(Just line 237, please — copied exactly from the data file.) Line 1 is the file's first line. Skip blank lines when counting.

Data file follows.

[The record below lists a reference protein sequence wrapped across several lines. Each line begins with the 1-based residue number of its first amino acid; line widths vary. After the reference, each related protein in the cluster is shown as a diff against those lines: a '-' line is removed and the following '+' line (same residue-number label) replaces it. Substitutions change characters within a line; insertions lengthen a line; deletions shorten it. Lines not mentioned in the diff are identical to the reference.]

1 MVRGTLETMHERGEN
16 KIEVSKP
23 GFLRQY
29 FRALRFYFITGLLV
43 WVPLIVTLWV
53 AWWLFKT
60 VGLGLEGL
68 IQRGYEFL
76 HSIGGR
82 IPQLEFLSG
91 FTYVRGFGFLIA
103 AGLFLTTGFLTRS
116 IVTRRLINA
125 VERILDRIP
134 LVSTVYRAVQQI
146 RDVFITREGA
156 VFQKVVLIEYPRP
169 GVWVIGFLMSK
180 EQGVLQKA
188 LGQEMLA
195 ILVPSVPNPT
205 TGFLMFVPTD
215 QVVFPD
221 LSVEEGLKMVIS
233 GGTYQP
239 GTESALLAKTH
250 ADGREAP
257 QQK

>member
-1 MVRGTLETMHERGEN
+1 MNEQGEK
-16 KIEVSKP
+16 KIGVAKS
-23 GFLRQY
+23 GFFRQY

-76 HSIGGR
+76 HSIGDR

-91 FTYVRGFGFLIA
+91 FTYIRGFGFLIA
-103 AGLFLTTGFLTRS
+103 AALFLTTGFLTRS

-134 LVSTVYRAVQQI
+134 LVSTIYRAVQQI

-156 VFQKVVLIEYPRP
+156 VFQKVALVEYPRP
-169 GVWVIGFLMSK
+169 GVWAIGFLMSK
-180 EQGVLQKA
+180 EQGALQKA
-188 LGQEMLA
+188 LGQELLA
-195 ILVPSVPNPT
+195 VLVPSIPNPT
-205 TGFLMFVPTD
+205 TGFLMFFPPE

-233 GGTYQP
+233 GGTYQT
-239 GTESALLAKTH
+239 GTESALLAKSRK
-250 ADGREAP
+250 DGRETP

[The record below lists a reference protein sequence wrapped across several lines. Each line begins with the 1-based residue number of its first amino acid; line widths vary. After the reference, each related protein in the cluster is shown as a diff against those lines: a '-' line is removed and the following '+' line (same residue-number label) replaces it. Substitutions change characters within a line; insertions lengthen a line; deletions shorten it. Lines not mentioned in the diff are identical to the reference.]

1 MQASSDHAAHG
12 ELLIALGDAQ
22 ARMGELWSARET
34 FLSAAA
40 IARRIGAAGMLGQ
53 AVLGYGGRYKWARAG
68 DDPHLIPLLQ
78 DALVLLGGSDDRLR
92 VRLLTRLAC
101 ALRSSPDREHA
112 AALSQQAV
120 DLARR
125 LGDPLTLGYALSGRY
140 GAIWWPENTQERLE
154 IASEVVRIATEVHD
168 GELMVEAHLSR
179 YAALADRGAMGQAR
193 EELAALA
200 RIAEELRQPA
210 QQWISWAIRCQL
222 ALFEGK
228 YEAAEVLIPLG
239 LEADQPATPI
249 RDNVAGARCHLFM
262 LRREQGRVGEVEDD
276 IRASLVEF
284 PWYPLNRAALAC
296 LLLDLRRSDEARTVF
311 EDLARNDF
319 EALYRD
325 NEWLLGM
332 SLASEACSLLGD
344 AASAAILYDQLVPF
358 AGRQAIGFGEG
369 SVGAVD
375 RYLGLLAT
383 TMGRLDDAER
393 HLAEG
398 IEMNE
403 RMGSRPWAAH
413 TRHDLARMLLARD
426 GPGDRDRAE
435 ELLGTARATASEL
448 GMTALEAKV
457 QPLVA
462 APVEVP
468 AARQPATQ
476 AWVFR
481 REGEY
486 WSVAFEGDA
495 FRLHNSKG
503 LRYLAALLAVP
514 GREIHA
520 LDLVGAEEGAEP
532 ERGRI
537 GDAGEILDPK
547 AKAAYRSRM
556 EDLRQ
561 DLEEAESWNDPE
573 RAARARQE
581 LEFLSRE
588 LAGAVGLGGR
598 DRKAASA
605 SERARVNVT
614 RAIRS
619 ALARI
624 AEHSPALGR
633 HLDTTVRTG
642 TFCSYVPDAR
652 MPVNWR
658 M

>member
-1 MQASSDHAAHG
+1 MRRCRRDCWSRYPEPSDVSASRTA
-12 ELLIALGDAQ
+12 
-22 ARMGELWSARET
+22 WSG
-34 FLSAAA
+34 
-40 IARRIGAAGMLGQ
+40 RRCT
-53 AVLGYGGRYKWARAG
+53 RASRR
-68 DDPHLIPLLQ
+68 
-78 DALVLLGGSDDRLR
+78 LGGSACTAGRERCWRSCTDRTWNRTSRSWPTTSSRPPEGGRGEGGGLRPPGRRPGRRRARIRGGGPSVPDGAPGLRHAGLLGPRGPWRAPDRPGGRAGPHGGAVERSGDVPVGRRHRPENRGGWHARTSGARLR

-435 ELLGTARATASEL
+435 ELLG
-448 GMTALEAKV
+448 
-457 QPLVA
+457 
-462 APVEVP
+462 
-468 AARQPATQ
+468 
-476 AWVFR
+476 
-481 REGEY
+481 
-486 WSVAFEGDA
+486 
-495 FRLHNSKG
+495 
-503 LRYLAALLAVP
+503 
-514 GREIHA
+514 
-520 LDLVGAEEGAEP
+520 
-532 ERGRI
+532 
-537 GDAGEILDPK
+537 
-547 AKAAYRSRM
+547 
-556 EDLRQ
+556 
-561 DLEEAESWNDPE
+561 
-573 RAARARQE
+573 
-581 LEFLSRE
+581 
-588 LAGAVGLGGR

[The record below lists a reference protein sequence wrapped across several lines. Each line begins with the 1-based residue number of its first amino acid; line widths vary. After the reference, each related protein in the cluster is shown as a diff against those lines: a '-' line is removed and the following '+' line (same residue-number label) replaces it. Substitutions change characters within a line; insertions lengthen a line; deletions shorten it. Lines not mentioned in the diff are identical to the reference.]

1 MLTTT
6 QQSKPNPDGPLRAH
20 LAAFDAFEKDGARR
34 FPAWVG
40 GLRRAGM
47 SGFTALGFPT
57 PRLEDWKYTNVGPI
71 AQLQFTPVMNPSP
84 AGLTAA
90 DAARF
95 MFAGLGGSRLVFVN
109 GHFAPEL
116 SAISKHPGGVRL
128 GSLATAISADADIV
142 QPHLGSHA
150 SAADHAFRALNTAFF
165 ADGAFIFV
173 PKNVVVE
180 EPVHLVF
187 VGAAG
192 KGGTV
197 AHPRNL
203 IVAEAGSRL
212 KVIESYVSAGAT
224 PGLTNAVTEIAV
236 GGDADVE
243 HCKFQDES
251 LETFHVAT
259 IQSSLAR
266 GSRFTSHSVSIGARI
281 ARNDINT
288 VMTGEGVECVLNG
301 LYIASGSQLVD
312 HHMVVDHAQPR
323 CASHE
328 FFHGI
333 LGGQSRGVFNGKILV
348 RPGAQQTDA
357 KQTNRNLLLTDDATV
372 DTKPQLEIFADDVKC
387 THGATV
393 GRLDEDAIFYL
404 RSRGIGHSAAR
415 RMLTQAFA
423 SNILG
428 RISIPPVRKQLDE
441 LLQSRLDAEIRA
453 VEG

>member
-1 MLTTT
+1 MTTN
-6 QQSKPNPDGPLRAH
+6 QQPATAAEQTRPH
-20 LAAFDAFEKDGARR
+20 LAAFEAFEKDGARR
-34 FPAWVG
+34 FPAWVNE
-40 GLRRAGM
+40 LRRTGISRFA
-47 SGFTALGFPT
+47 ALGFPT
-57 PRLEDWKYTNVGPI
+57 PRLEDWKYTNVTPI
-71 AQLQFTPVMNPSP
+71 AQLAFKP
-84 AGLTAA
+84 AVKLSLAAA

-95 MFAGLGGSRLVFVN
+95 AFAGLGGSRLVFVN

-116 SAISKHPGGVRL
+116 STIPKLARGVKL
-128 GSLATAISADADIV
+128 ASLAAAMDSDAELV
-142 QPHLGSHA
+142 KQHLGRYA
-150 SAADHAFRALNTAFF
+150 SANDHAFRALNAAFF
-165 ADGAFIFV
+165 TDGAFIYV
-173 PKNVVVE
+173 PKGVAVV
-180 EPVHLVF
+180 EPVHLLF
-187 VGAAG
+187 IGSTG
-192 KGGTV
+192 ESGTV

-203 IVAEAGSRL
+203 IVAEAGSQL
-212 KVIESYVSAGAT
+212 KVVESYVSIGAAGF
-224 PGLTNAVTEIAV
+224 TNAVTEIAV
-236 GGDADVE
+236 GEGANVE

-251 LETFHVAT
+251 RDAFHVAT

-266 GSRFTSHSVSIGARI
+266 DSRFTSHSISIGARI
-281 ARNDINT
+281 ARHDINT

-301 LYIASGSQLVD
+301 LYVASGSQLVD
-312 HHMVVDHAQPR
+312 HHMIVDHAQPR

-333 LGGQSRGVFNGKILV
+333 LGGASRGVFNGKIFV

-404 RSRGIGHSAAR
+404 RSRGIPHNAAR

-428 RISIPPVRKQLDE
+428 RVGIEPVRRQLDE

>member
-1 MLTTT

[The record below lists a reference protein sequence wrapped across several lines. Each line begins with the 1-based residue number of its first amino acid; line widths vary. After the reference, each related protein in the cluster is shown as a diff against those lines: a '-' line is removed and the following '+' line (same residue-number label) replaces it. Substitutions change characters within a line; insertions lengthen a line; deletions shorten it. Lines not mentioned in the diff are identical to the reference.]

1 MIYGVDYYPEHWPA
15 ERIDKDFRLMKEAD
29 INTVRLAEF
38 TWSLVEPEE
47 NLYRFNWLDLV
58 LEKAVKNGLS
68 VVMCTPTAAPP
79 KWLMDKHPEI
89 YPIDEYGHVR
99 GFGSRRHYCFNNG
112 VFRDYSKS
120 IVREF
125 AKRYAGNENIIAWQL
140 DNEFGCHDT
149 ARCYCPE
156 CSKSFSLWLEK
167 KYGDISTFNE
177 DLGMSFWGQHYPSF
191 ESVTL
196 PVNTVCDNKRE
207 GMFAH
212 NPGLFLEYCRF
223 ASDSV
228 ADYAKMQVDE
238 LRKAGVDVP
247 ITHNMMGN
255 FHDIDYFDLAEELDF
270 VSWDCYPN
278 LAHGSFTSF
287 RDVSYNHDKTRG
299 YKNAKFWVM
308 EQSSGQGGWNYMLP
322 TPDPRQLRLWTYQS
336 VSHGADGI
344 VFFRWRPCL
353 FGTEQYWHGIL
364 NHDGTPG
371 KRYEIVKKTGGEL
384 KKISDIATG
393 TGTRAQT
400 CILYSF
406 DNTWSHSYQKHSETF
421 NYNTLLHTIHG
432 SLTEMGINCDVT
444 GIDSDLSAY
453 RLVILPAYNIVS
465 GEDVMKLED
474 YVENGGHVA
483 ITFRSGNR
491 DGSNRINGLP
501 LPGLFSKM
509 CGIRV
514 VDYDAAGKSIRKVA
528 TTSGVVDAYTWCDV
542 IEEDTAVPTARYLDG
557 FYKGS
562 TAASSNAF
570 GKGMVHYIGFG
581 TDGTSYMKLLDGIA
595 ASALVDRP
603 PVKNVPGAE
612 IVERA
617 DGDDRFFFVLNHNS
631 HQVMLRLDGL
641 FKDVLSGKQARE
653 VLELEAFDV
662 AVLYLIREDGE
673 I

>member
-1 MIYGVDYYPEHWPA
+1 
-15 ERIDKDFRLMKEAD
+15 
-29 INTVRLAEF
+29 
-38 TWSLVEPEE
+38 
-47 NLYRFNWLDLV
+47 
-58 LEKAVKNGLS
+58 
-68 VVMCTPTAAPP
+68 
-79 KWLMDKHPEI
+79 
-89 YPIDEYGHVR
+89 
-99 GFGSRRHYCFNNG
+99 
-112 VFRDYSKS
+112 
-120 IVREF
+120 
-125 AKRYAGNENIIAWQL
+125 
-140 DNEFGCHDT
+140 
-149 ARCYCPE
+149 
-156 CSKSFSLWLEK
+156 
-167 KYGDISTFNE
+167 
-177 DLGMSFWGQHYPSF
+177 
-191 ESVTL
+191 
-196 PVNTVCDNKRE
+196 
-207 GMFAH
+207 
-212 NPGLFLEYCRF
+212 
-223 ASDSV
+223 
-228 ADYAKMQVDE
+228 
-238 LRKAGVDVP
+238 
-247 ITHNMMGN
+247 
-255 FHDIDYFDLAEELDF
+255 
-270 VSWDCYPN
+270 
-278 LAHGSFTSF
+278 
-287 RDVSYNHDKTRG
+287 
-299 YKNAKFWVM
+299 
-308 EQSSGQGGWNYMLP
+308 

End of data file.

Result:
428 RISIPPVRKQLDE